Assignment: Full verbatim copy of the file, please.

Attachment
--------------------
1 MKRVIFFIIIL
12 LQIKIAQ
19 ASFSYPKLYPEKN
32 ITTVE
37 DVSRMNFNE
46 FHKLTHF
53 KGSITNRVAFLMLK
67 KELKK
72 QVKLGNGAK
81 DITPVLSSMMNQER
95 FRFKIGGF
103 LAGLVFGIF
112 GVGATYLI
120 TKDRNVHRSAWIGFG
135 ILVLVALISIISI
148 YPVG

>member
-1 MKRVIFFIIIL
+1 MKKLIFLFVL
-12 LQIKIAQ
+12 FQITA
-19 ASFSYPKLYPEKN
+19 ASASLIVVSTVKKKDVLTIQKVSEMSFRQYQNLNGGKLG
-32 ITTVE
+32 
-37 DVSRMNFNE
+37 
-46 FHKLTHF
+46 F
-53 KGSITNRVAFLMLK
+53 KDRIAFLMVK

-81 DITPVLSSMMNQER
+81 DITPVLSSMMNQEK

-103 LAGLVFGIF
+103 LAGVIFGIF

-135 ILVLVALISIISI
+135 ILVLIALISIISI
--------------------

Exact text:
1 MKRVIFFIIIL
12 LQIKIAQ
19 ASFSYPKLYPEKN
32 ITTVE
37 DVSRMNFNE
46 FHKLTHF
53 KGSITNRVAFLMLK
67 KELKK
72 QVKLGNGAK
81 DITPVLSSMMNQER
95 FRFKIGGF
103 LAGLVFGIF
112 GVGATYLI
120 TKDRNVHRSAWIGFG
135 ILVLVALISIISI
148 YPVG

>member
-1 MKRVIFFIIIL
+1 MKKLIFLFVL
-12 LQIKIAQ
+12 FQITA
-19 ASFSYPKLYPEKN
+19 ASASLIVVSTVKKKDVLTIQKVSEMSFRQYQNLNGGKLG
-32 ITTVE
+32 
-37 DVSRMNFNE
+37 
-46 FHKLTHF
+46 F
-53 KGSITNRVAFLMLK
+53 KDRIAFLMVK

-81 DITPVLSSMMNQER
+81 DITPVLSSMMNQEK

-103 LAGLVFGIF
+103 LAGVIFGIF

-135 ILVLVALISIISI
+135 ILVLIALISIISI